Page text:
publishers were even invented so that the message could be got out with the minimum of danger for printers and owners. Among the most famous of these false imprints was 'Pierre Marteau of Cologne', who never existed, and the imprint was probably started as early as 1661 by the Dutch publishing house, Elsevier. Soon Pierre Marteau had fictional colleagues, more precisely competitors, like 'Jeanle Blaue, Cologne', 'Pierre Martheau, Cologne', 'Pierre de la Place, Cologne', and 'Jean L'Ingenu' also from Cologne. One fellow just called his publishing house '***'.
Jean L'Ingenu printed books that told about love between priests and nuns, and they were bound with yet another salacious expose that told all about the goings on at the French court.1 Imitators published works like La chronique scandaleuse, ou Paris ridicule . . . , and Relation de I'Estat et Gouvernement d'Espagne . Because it was Catholic and absolutist with a clergy that functioned like an arm ofthe state, Spain and its government also came under fire from the Dutch publishers, supposedly from Cologne. Of course, the Dutch had revolted over a century earlier against the Spanish and there was no love lost on either side as a result. In the Protestant mind, a consensus formed earlier in the seventeenth century now revived: Catholic kings and the clergy who supported them were dangerous. Only unlike earlier in the century, a new alternative appeared. Perhaps the problem lay with religion itself, or at least with excessive devotion, with punctilious attention to dogma and an eagerness to believe what was said from the pulpit. Too much faith undid decency and civility, next came fanaticism.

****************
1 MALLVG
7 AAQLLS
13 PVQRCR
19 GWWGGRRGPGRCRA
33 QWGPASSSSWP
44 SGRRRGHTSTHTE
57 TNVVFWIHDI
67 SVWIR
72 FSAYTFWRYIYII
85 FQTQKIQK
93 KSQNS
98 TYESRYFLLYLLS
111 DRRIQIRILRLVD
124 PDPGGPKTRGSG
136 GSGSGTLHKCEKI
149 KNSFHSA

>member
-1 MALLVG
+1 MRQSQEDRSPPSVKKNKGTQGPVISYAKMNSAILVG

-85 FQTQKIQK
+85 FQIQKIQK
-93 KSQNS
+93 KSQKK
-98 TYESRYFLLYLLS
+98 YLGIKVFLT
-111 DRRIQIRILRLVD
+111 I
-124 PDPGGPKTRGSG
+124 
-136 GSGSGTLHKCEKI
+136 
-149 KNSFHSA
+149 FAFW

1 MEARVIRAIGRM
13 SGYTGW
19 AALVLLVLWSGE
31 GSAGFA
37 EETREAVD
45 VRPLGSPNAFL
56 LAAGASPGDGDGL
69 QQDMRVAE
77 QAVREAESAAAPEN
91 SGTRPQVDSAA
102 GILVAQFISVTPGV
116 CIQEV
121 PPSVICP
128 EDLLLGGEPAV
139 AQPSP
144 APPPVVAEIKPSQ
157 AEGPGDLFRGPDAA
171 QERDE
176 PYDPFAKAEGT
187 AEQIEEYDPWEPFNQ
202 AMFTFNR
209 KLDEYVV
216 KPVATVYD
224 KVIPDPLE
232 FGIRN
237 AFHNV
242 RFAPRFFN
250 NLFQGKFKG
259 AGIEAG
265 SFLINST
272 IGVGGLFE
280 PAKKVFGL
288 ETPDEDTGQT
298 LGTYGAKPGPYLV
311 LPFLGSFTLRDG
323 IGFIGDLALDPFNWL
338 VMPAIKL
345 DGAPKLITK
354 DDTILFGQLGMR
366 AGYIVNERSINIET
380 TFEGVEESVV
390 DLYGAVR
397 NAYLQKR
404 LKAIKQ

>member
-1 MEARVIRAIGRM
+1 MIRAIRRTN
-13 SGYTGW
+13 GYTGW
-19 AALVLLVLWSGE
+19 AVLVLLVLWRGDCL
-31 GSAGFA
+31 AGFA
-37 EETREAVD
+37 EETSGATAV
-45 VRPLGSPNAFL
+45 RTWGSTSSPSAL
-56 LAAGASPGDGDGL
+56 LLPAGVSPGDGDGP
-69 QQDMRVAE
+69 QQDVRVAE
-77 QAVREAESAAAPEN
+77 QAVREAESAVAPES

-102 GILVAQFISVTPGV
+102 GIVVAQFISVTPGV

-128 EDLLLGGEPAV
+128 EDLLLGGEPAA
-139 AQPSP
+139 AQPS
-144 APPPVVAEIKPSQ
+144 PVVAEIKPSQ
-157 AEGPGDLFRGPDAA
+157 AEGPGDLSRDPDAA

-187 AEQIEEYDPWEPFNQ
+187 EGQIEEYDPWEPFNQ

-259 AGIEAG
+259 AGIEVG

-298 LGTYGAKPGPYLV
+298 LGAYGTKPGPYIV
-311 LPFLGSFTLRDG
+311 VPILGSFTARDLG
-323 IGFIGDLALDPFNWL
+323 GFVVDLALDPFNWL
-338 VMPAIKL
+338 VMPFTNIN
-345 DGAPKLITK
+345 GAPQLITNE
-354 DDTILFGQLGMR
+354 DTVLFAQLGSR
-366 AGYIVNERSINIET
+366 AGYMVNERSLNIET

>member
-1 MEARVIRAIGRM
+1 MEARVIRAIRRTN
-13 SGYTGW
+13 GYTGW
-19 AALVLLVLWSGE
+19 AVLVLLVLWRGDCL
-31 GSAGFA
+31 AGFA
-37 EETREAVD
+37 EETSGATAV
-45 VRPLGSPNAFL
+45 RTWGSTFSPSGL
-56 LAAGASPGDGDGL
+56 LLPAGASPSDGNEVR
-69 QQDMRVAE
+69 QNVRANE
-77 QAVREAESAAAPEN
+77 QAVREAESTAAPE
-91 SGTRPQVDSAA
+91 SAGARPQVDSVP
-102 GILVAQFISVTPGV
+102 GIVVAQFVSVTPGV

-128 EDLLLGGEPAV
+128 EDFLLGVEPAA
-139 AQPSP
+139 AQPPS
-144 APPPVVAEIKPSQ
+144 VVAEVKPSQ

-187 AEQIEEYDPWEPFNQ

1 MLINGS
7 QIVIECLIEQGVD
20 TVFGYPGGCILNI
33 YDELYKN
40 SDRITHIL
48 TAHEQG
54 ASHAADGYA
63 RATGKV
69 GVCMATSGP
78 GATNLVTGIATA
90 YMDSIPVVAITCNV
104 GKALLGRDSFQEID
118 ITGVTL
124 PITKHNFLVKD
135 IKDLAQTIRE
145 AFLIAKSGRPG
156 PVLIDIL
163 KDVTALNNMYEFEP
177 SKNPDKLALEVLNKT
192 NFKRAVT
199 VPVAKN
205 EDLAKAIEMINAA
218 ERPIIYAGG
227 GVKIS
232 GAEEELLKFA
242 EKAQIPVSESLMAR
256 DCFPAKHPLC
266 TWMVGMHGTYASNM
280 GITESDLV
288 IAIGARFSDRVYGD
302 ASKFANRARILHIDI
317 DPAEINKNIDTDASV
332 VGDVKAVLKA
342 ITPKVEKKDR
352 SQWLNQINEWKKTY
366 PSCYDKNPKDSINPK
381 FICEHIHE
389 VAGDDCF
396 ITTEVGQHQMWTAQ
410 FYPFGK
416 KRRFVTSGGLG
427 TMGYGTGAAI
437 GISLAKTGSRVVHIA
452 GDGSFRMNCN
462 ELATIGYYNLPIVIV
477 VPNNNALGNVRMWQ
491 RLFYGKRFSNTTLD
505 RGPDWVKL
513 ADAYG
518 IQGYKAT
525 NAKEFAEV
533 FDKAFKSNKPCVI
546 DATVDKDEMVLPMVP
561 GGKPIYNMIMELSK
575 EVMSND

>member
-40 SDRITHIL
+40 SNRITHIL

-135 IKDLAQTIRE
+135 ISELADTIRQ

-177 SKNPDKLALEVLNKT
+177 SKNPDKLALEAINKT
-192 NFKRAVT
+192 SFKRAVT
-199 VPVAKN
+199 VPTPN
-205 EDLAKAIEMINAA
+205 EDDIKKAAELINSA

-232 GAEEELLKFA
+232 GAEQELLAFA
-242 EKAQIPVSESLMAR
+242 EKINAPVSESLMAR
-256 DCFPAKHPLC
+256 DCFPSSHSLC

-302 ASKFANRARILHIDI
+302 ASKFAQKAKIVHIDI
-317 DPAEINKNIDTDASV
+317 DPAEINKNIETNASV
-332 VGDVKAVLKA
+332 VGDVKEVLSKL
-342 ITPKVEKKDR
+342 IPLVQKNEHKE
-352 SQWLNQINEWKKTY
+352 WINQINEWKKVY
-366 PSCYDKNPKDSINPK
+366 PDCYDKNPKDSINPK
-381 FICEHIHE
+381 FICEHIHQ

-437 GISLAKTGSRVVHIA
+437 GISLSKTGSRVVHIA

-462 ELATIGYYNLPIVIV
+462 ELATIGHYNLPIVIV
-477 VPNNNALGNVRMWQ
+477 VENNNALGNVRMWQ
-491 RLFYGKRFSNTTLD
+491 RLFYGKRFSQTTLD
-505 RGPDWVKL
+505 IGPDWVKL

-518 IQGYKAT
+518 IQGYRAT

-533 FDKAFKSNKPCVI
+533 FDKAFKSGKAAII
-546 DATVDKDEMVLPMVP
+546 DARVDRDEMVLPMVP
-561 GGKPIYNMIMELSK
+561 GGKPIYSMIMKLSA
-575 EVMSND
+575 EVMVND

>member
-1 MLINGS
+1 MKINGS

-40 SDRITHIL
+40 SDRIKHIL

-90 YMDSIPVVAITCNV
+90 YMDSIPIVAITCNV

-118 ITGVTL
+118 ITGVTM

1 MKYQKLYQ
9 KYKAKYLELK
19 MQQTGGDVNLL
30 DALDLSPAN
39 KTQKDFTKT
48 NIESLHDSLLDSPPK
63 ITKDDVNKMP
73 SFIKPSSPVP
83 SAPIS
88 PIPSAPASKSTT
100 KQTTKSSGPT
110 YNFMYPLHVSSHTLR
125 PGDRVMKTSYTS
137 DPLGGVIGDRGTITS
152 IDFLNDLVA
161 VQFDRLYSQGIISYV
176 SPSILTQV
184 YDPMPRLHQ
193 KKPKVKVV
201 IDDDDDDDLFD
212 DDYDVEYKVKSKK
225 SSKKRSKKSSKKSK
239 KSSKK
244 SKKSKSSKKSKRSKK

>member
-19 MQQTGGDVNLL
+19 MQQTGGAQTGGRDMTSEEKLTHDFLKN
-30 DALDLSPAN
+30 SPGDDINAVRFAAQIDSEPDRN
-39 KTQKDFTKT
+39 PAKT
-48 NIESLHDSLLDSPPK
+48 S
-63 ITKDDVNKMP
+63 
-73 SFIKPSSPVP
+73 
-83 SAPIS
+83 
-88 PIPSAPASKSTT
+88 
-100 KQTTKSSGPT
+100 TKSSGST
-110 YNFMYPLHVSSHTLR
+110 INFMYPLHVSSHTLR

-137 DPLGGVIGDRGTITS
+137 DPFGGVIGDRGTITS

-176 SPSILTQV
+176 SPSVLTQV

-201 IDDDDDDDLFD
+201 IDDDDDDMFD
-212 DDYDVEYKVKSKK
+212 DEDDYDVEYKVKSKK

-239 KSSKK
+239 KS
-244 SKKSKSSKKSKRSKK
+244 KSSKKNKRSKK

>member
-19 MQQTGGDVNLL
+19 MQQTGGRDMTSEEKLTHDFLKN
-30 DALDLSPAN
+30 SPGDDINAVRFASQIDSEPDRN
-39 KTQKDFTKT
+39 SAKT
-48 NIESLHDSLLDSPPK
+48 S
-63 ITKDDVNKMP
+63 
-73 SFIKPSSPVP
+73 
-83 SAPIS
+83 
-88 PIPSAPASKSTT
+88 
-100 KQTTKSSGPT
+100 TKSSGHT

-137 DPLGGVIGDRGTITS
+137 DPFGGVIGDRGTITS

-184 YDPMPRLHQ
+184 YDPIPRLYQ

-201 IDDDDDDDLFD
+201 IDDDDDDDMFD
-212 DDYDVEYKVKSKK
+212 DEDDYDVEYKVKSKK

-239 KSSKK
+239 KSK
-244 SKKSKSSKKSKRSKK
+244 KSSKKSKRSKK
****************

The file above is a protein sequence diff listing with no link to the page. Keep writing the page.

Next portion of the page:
After 1685, the attacks on the French king became menacing: the revocation of the Edict of Nantes will be his undoing, the opposition press said. Louis XIV had made an alliance with the Jesuits, but they cannot be trusted as they oppose all sovereignty but their own. Then came the moral of the story: 'eyes that are enlightened by the light [can see] that France ... is in the grip of a Catholic fury'. The metaphor of the Enlightened owed as much to the early publishers as it did to the philosophers, and it remained a rallying cry throughout the century. Indeed the term would eventually baptize the age. The anonymous tract where it made an early appearance went on to advocate duplicity as a means of survival. Protestants must do what the Jews did. When persecuted they hid their religion but raised their children to be faithful - just look around Amsterdam to see how Judaism survived.2 Louis XIV will have his kingdom reduced to ashes by his enemies who have been 'sent by God and the celestial powers who have been profoundly irritated against the tyrannical Government that has been established in France'. In the heat of the battle lines being drawn against absolutism and the French king, believers, as well as the impious and
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